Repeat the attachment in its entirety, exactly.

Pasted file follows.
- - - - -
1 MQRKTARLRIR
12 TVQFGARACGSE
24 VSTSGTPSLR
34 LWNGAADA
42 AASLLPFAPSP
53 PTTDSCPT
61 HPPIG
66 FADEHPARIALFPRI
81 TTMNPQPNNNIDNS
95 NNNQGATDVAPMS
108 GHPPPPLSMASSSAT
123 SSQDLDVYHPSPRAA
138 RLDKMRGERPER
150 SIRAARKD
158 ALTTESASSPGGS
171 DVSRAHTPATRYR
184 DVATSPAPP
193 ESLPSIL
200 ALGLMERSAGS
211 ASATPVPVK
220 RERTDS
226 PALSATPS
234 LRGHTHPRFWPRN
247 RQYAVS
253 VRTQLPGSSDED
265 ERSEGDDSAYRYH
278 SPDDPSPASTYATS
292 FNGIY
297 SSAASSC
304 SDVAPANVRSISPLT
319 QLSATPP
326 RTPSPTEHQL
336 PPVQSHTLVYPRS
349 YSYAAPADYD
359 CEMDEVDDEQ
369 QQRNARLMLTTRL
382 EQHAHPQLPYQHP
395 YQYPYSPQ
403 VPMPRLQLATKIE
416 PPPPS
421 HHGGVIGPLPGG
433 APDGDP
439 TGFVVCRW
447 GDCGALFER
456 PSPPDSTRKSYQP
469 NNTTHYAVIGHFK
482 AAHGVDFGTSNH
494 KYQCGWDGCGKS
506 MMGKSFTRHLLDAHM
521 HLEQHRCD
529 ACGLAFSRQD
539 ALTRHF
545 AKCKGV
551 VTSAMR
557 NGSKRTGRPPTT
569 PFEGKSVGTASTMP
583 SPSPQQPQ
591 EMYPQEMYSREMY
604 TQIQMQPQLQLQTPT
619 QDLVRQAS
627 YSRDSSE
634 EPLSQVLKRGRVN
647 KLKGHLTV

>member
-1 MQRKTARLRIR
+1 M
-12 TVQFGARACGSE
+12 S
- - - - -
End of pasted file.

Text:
1 MQRKTARLRIR
12 TVQFGARACGSE
24 VSTSGTPSLR
34 LWNGAADA
42 AASLLPFAPSP
53 PTTDSCPT
61 HPPIG
66 FADEHPARIALFPRI
81 TTMNPQPNNNIDNS
95 NNNQGATDVAPMS
108 GHPPPPLSMASSSAT
123 SSQDLDVYHPSPRAA
138 RLDKMRGERPER
150 SIRAARKD
158 ALTTESASSPGGS
171 DVSRAHTPATRYR
184 DVATSPAPP
193 ESLPSIL
200 ALGLMERSAGS
211 ASATPVPVK
220 RERTDS
226 PALSATPS
234 LRGHTHPRFWPRN
247 RQYAVS
253 VRTQLPGSSDED
265 ERSEGDDSAYRYH
278 SPDDPSPASTYATS
292 FNGIY
297 SSAASSC
304 SDVAPANVRSISPLT
319 QLSATPP
326 RTPSPTEHQL
336 PPVQSHTLVYPRS
349 YSYAAPADYD
359 CEMDEVDDEQ
369 QQRNARLMLTTRL
382 EQHAHPQLPYQHP
395 YQYPYSPQ
403 VPMPRLQLATKIE
416 PPPPS
421 HHGGVIGPLPGG
433 APDGDP
439 TGFVVCRW
447 GDCGALFER
456 PSPPDSTRKSYQP
469 NNTTHYAVIGHFK
482 AAHGVDFGTSNH
494 KYQCGWDGCGKS
506 MMGKSFTRHLLDAHM
521 HLEQHRCD
529 ACGLAFSRQD
539 ALTRHF
545 AKCKGV
551 VTSAMR
557 NGSKRTGRPPTT
569 PFEGKSVGTASTMP
583 SPSPQQPQ
591 EMYPQEMYSREMY
604 TQIQMQPQLQLQTPT
619 QDLVRQAS
627 YSRDSSE
634 EPLSQVLKRGRVN
647 KLKGHLTV

>member
-1 MQRKTARLRIR
+1 M
-12 TVQFGARACGSE
+12 S